His imagination had been stirred by the discovery of the tombs at Giv’at ha-Mivtar. As far as could be ascertained, they contained burials dating from between the first century BC and the destruction of the Second Temple in AD 70. The work of clearing them had been too specialized and urgent to let amateur diggers take part, but he had received permission to pay this visit and to see the contents of the tombs currently being examined at the Israel Museum.

‘Is this where you found the bones of the man you think was crucified? The ones I saw back at the museum?’

They were in Tomb I, the largest of the four, in the lower burial chamber, a rectangular space off which radiated a total of eight loculi.

‘In here.’ Aharoni lifted the lamp towards a shaft on the right. ‘The bones were in an ossuary along with those of a child.’

Migliau remembered the bones: two heels transfixed by a large nail, shins that had been shattered by a heavy blow. They had made him giddy with a sort of recognition. The man might very well have been one of the two thieves crucified with Jesus, might have hung on the Mount of Golgotha inches away from the Son of God and the world’s redemption. He was close. He felt it in his bones.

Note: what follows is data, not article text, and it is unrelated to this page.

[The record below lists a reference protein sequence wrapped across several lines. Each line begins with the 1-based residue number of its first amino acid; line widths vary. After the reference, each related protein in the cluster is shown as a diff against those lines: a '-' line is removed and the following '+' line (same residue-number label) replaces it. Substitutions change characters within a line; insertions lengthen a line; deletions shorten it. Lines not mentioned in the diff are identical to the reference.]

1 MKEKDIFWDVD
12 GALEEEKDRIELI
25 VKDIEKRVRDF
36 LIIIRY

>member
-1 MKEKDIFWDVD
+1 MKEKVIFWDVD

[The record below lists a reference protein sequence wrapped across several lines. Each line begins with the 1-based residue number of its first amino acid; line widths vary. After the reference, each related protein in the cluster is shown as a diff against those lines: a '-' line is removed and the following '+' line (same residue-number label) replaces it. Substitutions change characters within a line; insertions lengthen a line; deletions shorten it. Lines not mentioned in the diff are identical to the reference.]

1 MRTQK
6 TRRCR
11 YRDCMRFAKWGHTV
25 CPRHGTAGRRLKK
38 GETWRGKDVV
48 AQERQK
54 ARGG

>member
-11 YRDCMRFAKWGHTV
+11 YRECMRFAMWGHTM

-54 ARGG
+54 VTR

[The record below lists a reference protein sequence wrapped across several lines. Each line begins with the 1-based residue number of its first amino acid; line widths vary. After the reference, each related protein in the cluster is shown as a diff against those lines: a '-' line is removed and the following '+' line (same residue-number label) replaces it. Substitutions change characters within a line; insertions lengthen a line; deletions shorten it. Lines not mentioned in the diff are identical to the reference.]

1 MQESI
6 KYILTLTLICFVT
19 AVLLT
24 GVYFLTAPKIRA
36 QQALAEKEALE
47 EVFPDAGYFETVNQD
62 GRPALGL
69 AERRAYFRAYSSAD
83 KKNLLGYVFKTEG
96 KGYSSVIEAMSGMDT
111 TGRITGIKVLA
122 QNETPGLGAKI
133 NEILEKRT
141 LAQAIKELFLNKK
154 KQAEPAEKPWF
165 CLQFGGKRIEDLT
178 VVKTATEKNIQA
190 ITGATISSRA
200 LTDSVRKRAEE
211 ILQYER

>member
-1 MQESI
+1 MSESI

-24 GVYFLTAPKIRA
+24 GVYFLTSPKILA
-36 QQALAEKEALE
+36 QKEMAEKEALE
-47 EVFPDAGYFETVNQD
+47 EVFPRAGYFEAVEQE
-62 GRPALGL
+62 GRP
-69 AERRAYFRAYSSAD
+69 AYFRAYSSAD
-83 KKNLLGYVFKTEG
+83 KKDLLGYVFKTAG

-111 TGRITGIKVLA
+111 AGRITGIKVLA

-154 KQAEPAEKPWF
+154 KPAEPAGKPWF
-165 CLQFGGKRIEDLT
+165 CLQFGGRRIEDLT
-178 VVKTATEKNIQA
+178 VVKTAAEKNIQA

What was he called? Was there a name?’

‘Jehohannon. The name was written on the side of the ossuary in Aramaic’

The bishop had touched the bone gently with a finger. There had been a fragment of wood between it and the head of the nail. Roman wood and Roman metal, God’s bane. It felt warm in the tomb and close, as though the air had not been changed in centuries.

Migliau sighed. The low-ceilinged chamber seemed to press down on him. The lamp flickered. Shadows wormed their way across the roughly-hewn rock walls. He had never been able to bear the thought of death, the knowledge of decay.

What’s over here?’ he asked, moving across to the southern wall. ‘They seem to have left a large space without any niches.’

‘Yes, we thought that was a little odd. But you have to remember that the tomb was far from full. They weren’t obliged to cut more niches. The limestone’s very hard in places.’

The bishop ran a hand along the wall.